Hi friends! Thanks for your encouragement and suggestions on my tailored coat project! This week I went shopping for fabric and picked up some of my books from the library, including a little gem that I just had to share with you today.
When I was looking for books on the public library website, I came across a book titled “Coat Making at Home”. I saw that it was published in 1956, and only 27 pages long. Interesting, right? I was surprised it was something I could check out of the library.
It seems to be excerpt from the U.S. Department of Agriculture Farmers’ Bulletin. Actually, I can’t tell if it’s an excerpt or if it’s the bulletin in it’s entirety. It’s written by Margaret Smith – who is referred to as a “Clothing Specialist”.
From what I can put together, Margaret Smith wrote several bulletins for the U.S. department of agriculture, including “Fitting Dresses”, “Pattern Alteration” and “Stain Removing from Fabric, Home Methods” – all of which you can take out from the Vancouver public library! I also found this PDF copy of Simplified Clothing Construction, which she wrote in 1959 for the Home and Garden Bulletin. I think she also had a line of floral handbags and a clothing line, founded in Maine in the 1940s.
Can you tell I’m fascinated by all of this? I would love to learn more, about the author and the bulletin, if you have any information to share!
It starts off with a summary of ways you can “give a home-made coat a professional look”. Things like matching plaids and stripes, pressing each part of the coat as it is finished, and taping armholes, neckline, and shoulder seams.
The whole thing starts off like this:
A well-made, well-fitted coat is a joy to the wearer and a pride to the maker. Tailoring reaches its highest art in coat making.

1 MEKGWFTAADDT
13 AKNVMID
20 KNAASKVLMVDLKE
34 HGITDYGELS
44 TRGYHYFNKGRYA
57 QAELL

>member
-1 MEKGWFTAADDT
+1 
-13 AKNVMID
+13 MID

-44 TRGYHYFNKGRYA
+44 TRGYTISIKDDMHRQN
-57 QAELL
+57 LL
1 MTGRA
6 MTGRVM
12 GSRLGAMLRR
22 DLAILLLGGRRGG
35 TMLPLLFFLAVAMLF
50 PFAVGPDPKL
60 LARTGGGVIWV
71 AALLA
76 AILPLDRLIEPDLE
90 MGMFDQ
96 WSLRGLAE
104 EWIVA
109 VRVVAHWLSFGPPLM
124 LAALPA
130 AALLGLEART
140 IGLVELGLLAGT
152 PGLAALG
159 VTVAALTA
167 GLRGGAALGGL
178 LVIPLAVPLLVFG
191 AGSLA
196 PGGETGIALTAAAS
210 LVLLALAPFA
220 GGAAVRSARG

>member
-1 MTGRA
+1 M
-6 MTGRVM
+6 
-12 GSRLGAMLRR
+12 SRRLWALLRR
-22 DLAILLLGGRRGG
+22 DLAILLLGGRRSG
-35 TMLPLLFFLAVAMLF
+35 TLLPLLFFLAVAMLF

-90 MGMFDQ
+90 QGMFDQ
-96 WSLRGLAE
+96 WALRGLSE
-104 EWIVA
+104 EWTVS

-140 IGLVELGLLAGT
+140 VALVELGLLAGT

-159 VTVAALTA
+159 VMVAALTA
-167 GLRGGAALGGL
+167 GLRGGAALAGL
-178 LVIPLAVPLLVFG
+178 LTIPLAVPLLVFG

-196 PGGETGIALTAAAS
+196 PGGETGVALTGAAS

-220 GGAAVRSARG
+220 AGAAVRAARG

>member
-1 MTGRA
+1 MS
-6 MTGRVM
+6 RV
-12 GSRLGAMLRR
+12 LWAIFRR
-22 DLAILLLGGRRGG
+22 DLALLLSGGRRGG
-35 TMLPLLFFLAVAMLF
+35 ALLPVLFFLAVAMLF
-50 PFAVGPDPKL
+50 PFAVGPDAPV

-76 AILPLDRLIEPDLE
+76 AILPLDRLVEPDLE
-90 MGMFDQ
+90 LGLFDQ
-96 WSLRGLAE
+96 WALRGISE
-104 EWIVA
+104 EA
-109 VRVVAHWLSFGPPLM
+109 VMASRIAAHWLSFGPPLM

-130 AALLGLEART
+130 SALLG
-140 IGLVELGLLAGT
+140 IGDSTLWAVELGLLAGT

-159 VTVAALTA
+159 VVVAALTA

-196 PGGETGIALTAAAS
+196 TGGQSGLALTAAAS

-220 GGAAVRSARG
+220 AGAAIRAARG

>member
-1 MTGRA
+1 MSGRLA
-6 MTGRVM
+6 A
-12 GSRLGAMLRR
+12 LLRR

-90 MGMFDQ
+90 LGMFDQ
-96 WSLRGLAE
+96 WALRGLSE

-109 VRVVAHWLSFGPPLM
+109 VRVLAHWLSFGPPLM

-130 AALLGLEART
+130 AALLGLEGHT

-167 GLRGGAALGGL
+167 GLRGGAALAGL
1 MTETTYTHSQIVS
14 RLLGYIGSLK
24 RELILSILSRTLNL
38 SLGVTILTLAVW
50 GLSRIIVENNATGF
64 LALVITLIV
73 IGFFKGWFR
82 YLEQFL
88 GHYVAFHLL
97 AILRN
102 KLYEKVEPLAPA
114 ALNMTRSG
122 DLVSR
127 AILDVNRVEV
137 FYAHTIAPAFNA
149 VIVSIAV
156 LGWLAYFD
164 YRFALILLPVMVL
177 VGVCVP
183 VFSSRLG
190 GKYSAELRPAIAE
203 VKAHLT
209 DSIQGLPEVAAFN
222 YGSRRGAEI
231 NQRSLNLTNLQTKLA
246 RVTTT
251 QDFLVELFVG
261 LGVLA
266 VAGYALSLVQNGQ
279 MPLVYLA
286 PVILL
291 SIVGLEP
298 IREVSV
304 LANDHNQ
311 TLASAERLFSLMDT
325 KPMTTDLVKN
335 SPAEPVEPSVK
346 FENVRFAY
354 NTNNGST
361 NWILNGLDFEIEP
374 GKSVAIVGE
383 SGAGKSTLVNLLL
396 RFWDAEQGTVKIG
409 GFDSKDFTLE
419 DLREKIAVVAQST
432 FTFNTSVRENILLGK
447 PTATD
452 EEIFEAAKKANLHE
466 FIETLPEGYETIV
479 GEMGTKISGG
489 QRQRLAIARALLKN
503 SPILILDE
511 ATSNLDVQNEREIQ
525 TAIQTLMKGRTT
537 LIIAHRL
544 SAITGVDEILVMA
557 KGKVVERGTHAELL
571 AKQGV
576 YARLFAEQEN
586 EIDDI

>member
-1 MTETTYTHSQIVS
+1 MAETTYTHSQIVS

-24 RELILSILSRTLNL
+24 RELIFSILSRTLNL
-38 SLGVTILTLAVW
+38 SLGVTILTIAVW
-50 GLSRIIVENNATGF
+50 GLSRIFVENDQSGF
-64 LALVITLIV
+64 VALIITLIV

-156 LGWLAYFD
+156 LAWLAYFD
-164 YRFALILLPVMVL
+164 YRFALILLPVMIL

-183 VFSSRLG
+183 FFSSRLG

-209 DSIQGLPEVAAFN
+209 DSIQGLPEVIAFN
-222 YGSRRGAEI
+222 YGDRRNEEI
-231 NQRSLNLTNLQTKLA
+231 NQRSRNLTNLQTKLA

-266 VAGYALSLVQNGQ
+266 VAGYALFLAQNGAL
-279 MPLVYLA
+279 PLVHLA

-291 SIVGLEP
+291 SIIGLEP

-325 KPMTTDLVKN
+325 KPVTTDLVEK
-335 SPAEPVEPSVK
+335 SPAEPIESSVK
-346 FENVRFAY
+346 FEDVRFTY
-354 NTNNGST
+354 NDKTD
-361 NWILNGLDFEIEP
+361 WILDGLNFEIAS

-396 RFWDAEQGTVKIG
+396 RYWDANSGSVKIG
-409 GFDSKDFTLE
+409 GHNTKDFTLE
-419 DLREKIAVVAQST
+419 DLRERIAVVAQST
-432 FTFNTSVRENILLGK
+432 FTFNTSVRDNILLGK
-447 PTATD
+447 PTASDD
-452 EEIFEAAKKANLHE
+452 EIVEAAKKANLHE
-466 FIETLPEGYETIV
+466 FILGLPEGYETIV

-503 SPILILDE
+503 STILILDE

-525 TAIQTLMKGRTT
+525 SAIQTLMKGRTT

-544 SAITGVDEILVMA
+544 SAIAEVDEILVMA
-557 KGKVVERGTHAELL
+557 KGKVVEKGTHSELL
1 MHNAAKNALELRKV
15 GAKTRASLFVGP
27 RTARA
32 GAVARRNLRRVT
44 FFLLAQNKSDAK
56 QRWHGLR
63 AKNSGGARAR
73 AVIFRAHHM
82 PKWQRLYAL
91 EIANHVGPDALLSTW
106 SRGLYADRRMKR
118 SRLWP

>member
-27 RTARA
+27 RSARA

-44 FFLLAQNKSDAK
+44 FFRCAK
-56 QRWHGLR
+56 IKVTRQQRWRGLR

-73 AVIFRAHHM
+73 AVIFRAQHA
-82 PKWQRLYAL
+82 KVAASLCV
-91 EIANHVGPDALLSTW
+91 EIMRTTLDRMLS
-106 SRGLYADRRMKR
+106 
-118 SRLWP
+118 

What a powerful opening line.
Making a good-looking coat at home, a coat with the air of the professional tailor, is no more difficult than many other sewing jobs that women tackle. And in no other task is one so richly repaid for painstaking, careful work.
If it is a wool fabric you are choosing, crumple it in your hand to see if it has a springy feeling and does not crush easily. Poor-quality wools feel heavy and rather stiff, and soon look dull and matted. Good quality woolens feel alive and keep their attractive appearance through years of wear.
Advice about mirrors!
A full-length mirror pays for itself many times, for best results require a full-length view as construction progresses.
She recommends pressing with two press cloths, one of linen or cotton, and one of woolen fabric.
To press wool coatings with an ordinary iron, place the woolen cloth over the open seams, and on top put the linen or cotton cloth. Dampen the second cloth with a sponge, and press. Always press with the grain of the fabric, and lift the iron and set it down squarely. If the iron is pushed along as in ordinary ironing, the seam may be wrinkled or pushed out of place. After pressing, lift the press cloths and beat the open seam with the clapper.
If special pockets are used such as welts, slot, or flap types, follow the pattern instructions carefully. The secret of making these pockets well is in having the applied pieces cut accurately and stitched evenly and straight to the coat. Corners should be precise and accurate. Flaps may be square or rounded, but they should always be perfectly made. Inaccuracies in details such as pockets can spoil the whole appearance of a coat and label it as home-made.
There is so much good stuff in here. The language, font, photos, instructions, it all fascinates me, and it really is informative! Back in the 1940s and 50s, you couldn’t just google tailoring techniques. Margaret does an excellent job of covering the process from start to finish in a clear and approachable manner.
This little bulletin is marked with a Vancouver Public Library stamp from 1958. Apparently the bulletin was “originally issued in December 1941”, and “slightly revised December 1956 to reflect developments in fabrics and other changes”. I can’t help but feel like I’ve happened upon a little slice of history here. Have you ever discovered any interesting sewing literature like this? I’d love to hear about it!